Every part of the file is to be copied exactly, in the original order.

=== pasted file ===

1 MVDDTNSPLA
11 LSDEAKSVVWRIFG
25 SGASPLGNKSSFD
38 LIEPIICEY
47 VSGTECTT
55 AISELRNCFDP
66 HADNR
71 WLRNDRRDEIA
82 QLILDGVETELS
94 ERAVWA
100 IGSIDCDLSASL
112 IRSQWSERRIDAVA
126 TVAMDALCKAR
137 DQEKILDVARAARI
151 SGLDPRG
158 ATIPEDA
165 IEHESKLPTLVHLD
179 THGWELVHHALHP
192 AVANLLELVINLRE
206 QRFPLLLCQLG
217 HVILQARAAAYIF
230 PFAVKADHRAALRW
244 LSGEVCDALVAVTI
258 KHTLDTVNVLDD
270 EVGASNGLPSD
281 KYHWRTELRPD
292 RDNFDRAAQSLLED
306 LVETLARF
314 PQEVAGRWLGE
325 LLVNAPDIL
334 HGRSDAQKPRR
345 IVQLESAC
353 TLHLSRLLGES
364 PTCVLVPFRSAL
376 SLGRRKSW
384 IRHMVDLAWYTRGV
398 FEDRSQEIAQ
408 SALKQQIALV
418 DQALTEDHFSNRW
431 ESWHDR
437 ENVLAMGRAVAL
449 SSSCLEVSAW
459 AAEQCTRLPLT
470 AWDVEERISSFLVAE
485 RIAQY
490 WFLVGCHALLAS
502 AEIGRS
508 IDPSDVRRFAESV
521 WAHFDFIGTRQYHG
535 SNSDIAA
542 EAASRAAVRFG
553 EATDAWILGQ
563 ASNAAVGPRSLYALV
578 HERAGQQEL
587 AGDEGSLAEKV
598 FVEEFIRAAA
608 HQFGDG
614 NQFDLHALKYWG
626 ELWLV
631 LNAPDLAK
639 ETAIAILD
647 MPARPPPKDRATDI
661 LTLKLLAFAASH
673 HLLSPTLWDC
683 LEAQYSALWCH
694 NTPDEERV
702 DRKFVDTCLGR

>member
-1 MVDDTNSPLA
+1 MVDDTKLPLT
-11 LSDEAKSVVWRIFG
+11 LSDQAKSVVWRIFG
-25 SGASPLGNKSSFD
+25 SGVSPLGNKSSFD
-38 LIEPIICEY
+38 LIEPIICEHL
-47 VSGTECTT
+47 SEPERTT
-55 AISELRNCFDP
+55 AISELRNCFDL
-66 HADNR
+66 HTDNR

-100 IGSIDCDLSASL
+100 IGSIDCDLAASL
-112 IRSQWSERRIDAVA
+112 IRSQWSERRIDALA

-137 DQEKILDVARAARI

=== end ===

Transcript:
1 MVDDTNSPLA
11 LSDEAKSVVWRIFG
25 SGASPLGNKSSFD
38 LIEPIICEY
47 VSGTECTT
55 AISELRNCFDP
66 HADNR
71 WLRNDRRDEIA
82 QLILDGVETELS
94 ERAVWA
100 IGSIDCDLSASL
112 IRSQWSERRIDAVA
126 TVAMDALCKAR
137 DQEKILDVARAARI
151 SGLDPRG
158 ATIPEDA
165 IEHESKLPTLVHLD
179 THGWELVHHALHP
192 AVANLLELVINLRE
206 QRFPLLLCQLG
217 HVILQARAAAYIF
230 PFAVKADHRAALRW
244 LSGEVCDALVAVTI
258 KHTLDTVNVLDD
270 EVGASNGLPSD
281 KYHWRTELRPD
292 RDNFDRAAQSLLED
306 LVETLARF
314 PQEVAGRWLGE
325 LLVNAPDIL
334 HGRSDAQKPRR
345 IVQLESAC
353 TLHLSRLLGES
364 PTCVLVPFRSAL
376 SLGRRKSW
384 IRHMVDLAWYTRGV
398 FEDRSQEIAQ
408 SALKQQIALV
418 DQALTEDHFSNRW
431 ESWHDR
437 ENVLAMGRAVAL
449 SSSCLEVSAW
459 AAEQCTRLPLT
470 AWDVEERISSFLVAE
485 RIAQY
490 WFLVGCHALLAS
502 AEIGRS
508 IDPSDVRRFAESV
521 WAHFDFIGTRQYHG
535 SNSDIAA
542 EAASRAAVRFG
553 EATDAWILGQ
563 ASNAAVGPRSLYALV
578 HERAGQQEL
587 AGDEGSLAEKV
598 FVEEFIRAAA
608 HQFGDG
614 NQFDLHALKYWG
626 ELWLV
631 LNAPDLAK
639 ETAIAILD
647 MPARPPPKDRATDI
661 LTLKLLAFAASH
673 HLLSPTLWDC
683 LEAQYSALWCH
694 NTPDEERV
702 DRKFVDTCLGR

>member
-1 MVDDTNSPLA
+1 MVDDTKLPLT
-11 LSDEAKSVVWRIFG
+11 LSDQAKSVVWRIFG
-25 SGASPLGNKSSFD
+25 SGVSPLGNKSSFD
-38 LIEPIICEY
+38 LIEPIICEHL
-47 VSGTECTT
+47 SEPERTT
-55 AISELRNCFDP
+55 AISELRNCFDL
-66 HADNR
+66 HTDNR

-100 IGSIDCDLSASL
+100 IGSIDCDLAASL
-112 IRSQWSERRIDAVA
+112 IRSQWSERRIDALA

-137 DQEKILDVARAARI